Lisken Van Pelt Dus
is a high-school teacher and martial arts instructor, raised in England, the U.S., and Mexico, and now living in Massachusetts.
Her work can be found in Conduit
, Main Street Rag
, The South Carolina Review
, and other journals and anthologies, and has earned awards from The Comstock Review
and Atlanta Review
Her chapbook, Everywhere at Once
, will be published this year by Pudding House Press.
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You in this field where I have pulled over my bike
A bird with a fanned tail flurries a shrub
and a pair of crows groom each other.
Stopping, I listen for what’s there,
piccolo calls, maraca tree-tops.
The sky seems like absence but is full,
carries me in its furious journey,
sweeps bike, birds, trees into new days
weighty and sudden, each of us wayward
like so many unmatched balls to be juggled.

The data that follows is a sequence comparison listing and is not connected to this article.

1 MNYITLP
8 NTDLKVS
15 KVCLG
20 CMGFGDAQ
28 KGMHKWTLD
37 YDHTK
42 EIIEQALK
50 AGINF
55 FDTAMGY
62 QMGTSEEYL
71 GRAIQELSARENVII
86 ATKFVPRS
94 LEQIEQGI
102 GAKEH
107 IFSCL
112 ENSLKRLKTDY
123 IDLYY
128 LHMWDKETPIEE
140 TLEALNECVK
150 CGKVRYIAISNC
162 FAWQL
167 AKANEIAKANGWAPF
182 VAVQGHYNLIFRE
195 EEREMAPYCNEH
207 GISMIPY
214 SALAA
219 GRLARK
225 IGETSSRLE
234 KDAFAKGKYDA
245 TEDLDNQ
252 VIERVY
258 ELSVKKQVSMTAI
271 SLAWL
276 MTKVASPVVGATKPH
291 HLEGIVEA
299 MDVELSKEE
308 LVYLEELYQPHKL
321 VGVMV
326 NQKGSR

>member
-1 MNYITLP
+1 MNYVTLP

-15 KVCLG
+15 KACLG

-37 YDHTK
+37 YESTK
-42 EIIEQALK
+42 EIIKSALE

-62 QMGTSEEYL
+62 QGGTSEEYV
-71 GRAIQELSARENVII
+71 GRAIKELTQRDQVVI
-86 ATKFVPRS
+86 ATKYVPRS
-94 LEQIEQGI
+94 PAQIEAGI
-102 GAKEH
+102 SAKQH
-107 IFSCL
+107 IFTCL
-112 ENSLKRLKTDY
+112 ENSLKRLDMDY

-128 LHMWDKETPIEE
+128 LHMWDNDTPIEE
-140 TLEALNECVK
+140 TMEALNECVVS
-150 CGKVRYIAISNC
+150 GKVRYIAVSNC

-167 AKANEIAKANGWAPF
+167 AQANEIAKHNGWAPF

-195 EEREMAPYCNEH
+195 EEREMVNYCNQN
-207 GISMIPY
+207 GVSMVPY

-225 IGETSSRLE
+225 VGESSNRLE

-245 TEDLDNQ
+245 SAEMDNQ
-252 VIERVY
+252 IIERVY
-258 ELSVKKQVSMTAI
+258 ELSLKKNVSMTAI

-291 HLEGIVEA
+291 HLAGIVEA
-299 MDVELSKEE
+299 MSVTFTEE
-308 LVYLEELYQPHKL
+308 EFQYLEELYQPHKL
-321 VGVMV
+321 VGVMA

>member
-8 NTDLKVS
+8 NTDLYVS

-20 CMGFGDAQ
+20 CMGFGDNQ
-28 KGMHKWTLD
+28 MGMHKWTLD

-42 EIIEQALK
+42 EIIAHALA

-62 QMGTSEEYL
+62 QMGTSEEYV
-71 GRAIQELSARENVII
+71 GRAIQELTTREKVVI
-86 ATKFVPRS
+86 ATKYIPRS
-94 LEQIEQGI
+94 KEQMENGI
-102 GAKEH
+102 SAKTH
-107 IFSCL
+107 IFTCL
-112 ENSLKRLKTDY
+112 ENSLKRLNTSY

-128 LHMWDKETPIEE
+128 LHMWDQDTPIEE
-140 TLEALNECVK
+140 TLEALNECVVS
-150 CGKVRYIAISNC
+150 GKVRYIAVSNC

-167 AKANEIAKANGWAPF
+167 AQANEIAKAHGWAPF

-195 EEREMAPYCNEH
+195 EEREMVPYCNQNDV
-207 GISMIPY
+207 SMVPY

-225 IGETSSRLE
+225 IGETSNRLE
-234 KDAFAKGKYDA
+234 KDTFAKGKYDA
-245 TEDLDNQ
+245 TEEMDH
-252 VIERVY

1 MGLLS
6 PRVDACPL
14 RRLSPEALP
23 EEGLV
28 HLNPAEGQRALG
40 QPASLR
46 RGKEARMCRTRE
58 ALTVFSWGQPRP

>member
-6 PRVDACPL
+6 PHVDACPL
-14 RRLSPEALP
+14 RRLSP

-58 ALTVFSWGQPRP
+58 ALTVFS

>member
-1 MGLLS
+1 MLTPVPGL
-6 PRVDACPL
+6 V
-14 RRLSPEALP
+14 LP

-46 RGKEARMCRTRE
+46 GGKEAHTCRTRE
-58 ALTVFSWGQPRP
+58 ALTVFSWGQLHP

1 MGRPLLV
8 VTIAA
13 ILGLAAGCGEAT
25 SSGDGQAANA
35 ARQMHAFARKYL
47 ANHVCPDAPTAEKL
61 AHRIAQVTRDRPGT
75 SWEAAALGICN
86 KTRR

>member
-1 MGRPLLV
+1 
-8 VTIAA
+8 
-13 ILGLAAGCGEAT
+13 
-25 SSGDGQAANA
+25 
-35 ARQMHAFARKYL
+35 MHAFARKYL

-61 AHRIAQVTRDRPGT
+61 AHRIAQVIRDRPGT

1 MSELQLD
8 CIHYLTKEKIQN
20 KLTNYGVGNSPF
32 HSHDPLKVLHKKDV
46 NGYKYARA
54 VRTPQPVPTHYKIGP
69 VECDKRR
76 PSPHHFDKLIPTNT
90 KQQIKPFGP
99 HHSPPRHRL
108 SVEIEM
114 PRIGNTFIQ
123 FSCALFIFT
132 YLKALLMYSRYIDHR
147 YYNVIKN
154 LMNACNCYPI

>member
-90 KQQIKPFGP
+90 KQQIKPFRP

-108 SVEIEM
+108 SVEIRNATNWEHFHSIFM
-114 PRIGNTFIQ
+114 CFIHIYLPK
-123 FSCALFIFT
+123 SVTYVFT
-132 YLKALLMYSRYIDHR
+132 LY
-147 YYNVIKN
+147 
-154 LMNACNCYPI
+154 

I am by this field, or in fern-nestled forest,
or—and—at the edge of a darkening beryl sea.
The wind sings to its destination, even
sings this field into a place inside me
that can be everywhere at once
and can make homes from ferns, sand
and the watchful assurance of crows.
The Edge of Everything
Mark how the straw chatters,
thrashed by the wind.
Your own voice has withered
into the flickering of a small grass-snake,
larynx left opening and closing
in a perpetual imminence of sound.
Here is the edge of everything:
field, forest, night,
the intention of understanding.
Ahead of you, a palace
thrusting unsupported terraces into the air, or else
the denial of all you have ever said.
God’s signature is etched into a maple leaf
somewhere in these woods,
or carved in the deep loam
riddled with earthworms under your feet.
It is up to you to decide
whether to proceed or to return.
Hyacinths bloom here now. Come fall,
they will consume themselves again.
Originally published in The Comstock Review